Fixed-dose formulations of each of these combinations are approved for use in patients with hypertension and should provide greater convenience to patients. Combination therapy also offers a direct economic benefit to the patient through reduced payment shares toward the cost of the prescription.78

IMPLICATIONS FOR EFFECTIVE MANAGEMENT OF HYPERTENSIVE AFRICAN-AMERICAN PATIENTS

  1. Top of page
  2. Abstract
  3. THE SPECIAL CHALLENGE OF HYPERTENSION IN AFRICAN AMERICANS
  4. SPECIFIC RISK FACTORS FOR HYPERTENSION IN AFRICAN AMERICANS
  5. IMPORTANCE OF ACHIEVING TARGET BP LEVELS IN AFRICAN AMERICANS
  6. Recommended Target BP Levels in African Americans
  7. Components of an Effective Plan for BP Control
  8. STRATEGIES TO TARGET MODIFIABLE RISK FACTORS AND REDUCE BP IN AFRICAN AMERICANS
  9. Therapeutic Lifestyle Interventions
  10. PHARMACOLOGIC INTERVENTIONS
  11. DRUG SELECTION CONSIDERATIONS
  12. Diuretics
  13. Calcium Channel Blockers
  14. ACE Inhibitors
  15. Angiotensin II Receptor Blockers
  16. Beta Blockers
  17. Central α Agonists
  18. BENEFITS OF COMBINATION THERAPY IN AFRICAN AMERICANS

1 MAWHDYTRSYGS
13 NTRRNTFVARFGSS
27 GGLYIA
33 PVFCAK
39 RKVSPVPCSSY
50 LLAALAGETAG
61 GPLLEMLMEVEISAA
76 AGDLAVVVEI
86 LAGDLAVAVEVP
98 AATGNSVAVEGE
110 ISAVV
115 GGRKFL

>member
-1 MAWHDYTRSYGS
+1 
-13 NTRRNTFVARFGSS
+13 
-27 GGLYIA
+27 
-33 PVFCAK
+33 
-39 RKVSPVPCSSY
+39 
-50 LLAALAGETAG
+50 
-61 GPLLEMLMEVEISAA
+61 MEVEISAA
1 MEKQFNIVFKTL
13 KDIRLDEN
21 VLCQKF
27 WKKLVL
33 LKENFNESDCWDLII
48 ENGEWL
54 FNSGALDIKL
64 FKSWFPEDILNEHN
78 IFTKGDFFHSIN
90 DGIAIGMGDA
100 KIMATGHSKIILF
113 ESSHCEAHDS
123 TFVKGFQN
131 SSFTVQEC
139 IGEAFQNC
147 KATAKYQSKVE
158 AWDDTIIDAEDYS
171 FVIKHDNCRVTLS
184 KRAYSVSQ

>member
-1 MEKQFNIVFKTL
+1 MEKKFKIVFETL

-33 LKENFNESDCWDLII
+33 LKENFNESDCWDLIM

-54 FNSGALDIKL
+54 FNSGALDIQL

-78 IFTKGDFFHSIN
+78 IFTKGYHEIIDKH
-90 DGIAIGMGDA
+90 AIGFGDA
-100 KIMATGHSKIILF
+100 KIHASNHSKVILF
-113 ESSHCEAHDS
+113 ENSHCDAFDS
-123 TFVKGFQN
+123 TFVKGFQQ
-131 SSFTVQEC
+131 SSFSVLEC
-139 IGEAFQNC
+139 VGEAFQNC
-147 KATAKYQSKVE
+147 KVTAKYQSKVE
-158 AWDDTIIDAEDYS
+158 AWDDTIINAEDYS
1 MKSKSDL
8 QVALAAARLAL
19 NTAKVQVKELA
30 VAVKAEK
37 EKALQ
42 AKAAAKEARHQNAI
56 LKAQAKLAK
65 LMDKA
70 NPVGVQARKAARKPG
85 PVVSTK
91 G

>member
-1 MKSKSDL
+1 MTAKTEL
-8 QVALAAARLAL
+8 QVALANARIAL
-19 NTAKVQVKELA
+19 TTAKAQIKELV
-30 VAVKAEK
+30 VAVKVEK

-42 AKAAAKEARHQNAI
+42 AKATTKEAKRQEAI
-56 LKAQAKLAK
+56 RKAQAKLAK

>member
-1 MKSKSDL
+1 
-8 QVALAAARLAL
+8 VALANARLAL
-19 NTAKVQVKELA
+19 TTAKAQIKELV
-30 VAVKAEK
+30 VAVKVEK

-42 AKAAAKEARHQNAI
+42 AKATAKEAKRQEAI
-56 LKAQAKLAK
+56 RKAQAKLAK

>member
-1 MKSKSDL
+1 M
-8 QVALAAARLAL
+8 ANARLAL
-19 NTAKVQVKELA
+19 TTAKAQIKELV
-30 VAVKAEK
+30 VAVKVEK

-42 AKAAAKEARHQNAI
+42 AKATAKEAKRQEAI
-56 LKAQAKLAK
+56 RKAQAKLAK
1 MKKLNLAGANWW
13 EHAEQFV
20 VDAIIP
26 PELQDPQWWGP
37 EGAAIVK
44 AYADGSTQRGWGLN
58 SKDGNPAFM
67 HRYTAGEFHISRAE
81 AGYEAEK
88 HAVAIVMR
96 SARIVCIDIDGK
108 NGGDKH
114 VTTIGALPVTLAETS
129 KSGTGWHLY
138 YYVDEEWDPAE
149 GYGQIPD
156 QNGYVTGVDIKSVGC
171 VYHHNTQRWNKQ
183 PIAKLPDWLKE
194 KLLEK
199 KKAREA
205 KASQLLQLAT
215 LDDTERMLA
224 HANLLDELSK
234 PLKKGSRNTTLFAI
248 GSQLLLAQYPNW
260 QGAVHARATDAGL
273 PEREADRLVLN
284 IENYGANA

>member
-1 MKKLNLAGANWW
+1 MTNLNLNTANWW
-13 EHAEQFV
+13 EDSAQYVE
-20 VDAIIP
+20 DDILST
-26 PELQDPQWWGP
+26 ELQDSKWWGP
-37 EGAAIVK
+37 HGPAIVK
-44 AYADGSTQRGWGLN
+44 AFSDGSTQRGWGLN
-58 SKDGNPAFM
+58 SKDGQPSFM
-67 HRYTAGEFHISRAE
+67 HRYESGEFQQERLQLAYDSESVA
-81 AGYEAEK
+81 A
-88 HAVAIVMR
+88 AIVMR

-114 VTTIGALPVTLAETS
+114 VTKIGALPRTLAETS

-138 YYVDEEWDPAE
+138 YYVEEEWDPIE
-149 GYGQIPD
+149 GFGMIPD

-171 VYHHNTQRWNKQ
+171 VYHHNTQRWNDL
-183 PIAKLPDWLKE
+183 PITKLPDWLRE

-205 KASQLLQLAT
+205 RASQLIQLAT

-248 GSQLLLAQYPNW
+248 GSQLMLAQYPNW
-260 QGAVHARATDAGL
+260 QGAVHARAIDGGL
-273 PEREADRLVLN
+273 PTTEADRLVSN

19. IMPLICATIONS FOR EFFECTIVE MANAGEMENT OF HYPERTENSIVE AFRICAN-AMERICAN PATIENTS
  20. Disclosure:
  21. References

The prevention and control of hypertension in African Americans is crucial, because this population has a higher prevalence of hypertension than other groups, and the risk of coronary heart disease, stroke, renal disease, and BP-related mortality all rise with increased BP. There is a great deal of evidence to support the use of thiazide diuretics, β blockers, ACE inhibitors, and ARBs in treating African-American hypertensive patients. Combination therapy with agents that have differing but complementary modes of action (such as a diuretic plus an ACE inhibitor or ARB) provides additive antihypertensive efficacy and is well tolerated. Recent hypertension guidelines recommend combination therapy as the standard of care for most African Americans with hypertension.

Concerted efforts by primary care physicians to address modifiable risk factors for hypertension and prescribe the most appropriate pharmacotherapy to meet target BP goals in African Americans will ensure that racial disparities in hypertension-related morbidity and mortality decrease.

References

  1. Top of page
  2. Abstract
  3. THE SPECIAL CHALLENGE OF HYPERTENSION IN AFRICAN AMERICANS
  4. SPECIFIC RISK FACTORS FOR HYPERTENSION IN AFRICAN AMERICANS
  5. IMPORTANCE OF ACHIEVING TARGET BP LEVELS IN AFRICAN AMERICANS
  6. Recommended Target BP Levels in African Americans
  7. Components of an Effective Plan for BP Control
  8. STRATEGIES TO TARGET MODIFIABLE RISK FACTORS AND REDUCE BP IN AFRICAN AMERICANS
  9. Therapeutic Lifestyle Interventions
  10. PHARMACOLOGIC INTERVENTIONS
  11. DRUG SELECTION CONSIDERATIONS
  12. Diuretics
  13. Calcium Channel Blockers
  14. ACE Inhibitors
  15. Angiotensin II Receptor Blockers
  16. Beta Blockers
  17. Central α Agonists
  18. BENEFITS OF COMBINATION THERAPY IN AFRICAN AMERICANS
  19. IMPLICATIONS FOR EFFECTIVE MANAGEMENT OF HYPERTENSIVE AFRICAN-AMERICAN PATIENTS
  20. Disclosure:
  21. References